I went to the Georgia O’Keefe exhibition at the Tate. The other people there were much the same demographic as me and my mother: middle aged women. I don’t know if Georgia O’Keefe appeals to women because she is one, or there were no men there because she is a “woman’s painter”. She herself rejected this: when a critic called her the best woman painter of her generation, she corrected him by saying that she was the best painter, full stop. She also denied that her flower pictures were vaginic (sometimes an orchid is just an orchid). I thought about male architects designing thrusting towerblocks.
O’Keefe herself didn’t hold with “women’s lib”, believing you should just go out and do it and not care what people think of you. But women’s lib/feminism is/was about creating a level playing field so that you’re judged on what you do and not what genitals you possess, rather than the odd individual succeeding and being the exception that proves the rule.
In the old days, men said that women couldn’t do things other than wife- and motherhood because their biology didn’t suit them to it. Nowadays, men say that women can’t do things because we’re multi-taskers, we're not single mided enough, we are more interested in hearth and home than career success. Its never the fault of this culture that we live in that rewards women solely for a) looking pretty b) having babies. When women do succeed, they are ignored or painted out of the picture - Rosalind Franklin, Helen Sharman, Sarah Guppy, Virginia Wade. Who now knows the name of Ethel Lina White? Last week commentator John Inverdale told Andy Murray that he was the first tennis player to win two golds at the Olympics. Andy replied, citing Venus and Serena, both of whom have won more golds than he has.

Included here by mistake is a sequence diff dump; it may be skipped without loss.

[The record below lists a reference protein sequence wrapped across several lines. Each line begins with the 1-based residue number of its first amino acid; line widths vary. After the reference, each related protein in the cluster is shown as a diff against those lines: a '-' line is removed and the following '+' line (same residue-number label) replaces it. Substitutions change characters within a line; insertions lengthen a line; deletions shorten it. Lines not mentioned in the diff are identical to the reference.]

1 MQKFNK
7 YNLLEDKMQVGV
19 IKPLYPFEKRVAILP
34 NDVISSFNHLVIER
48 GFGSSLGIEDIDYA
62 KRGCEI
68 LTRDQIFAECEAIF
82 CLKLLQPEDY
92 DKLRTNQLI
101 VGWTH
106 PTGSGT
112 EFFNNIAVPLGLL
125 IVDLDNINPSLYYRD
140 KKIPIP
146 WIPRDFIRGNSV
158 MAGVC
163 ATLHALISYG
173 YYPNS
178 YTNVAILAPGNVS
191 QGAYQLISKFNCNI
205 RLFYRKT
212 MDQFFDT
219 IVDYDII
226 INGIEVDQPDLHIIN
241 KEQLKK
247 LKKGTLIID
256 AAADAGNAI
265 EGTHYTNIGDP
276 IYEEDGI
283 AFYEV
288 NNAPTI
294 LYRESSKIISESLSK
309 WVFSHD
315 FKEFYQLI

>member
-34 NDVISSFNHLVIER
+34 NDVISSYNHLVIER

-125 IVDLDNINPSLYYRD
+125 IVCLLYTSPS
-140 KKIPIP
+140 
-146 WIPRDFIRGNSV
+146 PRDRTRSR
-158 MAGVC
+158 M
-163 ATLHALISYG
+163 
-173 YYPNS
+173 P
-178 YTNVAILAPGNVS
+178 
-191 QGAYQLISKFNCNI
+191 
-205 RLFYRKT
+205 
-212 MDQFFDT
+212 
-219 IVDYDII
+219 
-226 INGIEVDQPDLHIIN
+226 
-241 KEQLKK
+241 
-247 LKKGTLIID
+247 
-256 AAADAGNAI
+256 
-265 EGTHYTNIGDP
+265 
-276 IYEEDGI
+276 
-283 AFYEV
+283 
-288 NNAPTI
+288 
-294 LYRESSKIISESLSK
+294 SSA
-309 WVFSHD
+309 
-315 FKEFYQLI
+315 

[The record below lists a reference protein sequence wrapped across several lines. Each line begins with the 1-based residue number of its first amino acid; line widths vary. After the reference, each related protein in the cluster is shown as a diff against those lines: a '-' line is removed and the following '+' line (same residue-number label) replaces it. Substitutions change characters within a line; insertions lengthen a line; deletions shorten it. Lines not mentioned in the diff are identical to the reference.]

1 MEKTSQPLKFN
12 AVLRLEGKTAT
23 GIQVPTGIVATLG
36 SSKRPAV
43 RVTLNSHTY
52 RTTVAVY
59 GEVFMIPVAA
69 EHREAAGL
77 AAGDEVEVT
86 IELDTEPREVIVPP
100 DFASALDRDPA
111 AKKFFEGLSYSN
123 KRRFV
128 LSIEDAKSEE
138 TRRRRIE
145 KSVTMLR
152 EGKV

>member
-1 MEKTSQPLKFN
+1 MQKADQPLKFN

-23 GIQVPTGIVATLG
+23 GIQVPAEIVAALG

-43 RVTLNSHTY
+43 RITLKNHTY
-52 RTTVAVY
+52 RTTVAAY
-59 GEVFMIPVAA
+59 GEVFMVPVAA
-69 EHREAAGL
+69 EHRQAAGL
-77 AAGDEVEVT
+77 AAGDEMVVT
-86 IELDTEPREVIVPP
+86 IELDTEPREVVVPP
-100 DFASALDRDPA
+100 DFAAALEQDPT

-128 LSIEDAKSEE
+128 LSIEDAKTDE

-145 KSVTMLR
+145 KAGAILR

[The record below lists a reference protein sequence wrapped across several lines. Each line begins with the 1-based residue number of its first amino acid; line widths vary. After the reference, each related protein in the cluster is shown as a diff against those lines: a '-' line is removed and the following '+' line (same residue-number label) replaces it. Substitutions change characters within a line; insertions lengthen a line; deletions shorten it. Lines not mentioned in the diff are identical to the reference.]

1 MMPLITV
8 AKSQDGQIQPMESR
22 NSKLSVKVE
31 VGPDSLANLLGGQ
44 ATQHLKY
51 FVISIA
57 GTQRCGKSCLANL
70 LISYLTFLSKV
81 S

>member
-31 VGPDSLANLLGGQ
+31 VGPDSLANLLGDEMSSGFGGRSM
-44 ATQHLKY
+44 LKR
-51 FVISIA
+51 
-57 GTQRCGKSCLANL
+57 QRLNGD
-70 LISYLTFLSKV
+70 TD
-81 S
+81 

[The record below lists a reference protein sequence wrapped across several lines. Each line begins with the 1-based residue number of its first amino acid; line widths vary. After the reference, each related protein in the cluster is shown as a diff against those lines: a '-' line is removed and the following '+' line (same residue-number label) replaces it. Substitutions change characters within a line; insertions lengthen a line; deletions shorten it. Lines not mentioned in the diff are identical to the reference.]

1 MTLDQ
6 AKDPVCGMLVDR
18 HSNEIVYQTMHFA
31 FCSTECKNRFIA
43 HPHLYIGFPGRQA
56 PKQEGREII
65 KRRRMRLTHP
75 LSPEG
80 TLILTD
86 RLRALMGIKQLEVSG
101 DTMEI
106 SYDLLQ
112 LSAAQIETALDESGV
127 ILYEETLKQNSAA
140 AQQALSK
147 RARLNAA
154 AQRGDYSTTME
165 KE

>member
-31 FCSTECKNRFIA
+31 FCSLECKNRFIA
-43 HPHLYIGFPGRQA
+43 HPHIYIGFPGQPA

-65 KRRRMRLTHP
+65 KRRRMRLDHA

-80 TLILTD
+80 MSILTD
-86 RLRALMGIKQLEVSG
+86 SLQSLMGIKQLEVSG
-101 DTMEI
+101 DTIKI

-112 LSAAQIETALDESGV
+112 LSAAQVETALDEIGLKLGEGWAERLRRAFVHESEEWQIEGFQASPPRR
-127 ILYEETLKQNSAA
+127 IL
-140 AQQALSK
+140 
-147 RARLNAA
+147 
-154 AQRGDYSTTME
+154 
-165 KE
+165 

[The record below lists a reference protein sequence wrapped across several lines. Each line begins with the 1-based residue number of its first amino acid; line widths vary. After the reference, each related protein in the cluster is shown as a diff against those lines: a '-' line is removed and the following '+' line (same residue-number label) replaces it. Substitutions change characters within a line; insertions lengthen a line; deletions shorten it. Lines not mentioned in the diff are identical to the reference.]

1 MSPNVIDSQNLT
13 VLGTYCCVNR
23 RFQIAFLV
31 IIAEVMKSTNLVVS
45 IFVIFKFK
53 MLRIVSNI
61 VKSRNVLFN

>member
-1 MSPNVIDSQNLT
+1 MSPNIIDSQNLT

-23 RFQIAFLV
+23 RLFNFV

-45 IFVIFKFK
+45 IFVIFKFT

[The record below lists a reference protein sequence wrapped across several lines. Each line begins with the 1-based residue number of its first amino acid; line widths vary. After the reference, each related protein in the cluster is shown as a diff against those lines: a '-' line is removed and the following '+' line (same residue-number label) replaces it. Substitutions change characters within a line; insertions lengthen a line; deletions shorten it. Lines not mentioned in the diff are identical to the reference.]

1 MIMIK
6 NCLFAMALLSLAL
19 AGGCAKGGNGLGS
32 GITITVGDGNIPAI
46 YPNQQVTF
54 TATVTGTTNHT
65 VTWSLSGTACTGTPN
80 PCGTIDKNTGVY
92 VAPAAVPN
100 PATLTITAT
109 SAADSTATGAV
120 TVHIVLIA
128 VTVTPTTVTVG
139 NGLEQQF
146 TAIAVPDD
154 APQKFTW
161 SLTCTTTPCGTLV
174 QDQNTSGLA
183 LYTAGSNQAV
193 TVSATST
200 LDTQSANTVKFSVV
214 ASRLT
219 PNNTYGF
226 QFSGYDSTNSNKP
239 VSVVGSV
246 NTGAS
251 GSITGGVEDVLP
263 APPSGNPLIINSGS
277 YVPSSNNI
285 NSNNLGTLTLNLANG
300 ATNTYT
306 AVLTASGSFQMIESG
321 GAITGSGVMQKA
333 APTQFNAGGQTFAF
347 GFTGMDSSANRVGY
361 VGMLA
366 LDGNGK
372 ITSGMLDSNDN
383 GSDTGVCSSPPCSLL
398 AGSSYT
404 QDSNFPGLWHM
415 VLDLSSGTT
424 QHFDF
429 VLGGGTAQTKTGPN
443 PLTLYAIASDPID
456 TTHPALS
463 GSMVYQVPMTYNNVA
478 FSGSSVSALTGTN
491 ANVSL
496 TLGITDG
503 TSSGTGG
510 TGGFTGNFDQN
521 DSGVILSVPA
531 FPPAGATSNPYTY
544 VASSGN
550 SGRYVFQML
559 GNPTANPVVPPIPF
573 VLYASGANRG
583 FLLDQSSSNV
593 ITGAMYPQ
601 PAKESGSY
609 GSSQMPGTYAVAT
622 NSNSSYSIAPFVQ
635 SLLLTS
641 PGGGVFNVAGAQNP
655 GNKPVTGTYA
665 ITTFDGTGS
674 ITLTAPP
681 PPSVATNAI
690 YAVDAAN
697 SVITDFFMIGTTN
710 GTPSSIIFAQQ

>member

Witness the nonsense over Ghostbusters. It may have been some basement-dwelling mouth-breathing man-babies who were upset by women being cast in "male" roles, but it filtered down - my colleague’s teenage son said he wasn’t going to see it because the main characters were female. The fact that in 2016 this is still a thing, that women STILL have to prove themselves is just depressing. I liked last year's Star Wars film, but mainly because the two protags were a black man (not a sidekick) and a woman who could take care of herself and didn’t need rescuing or end up in a bikini as the implied sex-slave to a rubber monster thing. It shouldn’t be that I like a film just because the casting isn’t skewed to the white male demographic. Ms JK Rowling is a feminist, slapping down male trolls, but she (in)famously made her hero a boy and deliberately obscured her gender with initials in order to make the Potter series successful, to shift units. But to make a boy the centre of something whilst girls are the helpers because real life boys allegedly won’t read books about heroines does nothing to change the status quo. I’d love to see a reboot of the Famous Five where George is in charge. Or Scooby Do with Velma as the leader. The Smurfs or Wombles with six female Smurfs/Wombles and one male one. Winifred the Pooh. I could go on. And on. And on.I liked the O'Keefe's landscapes better anyway.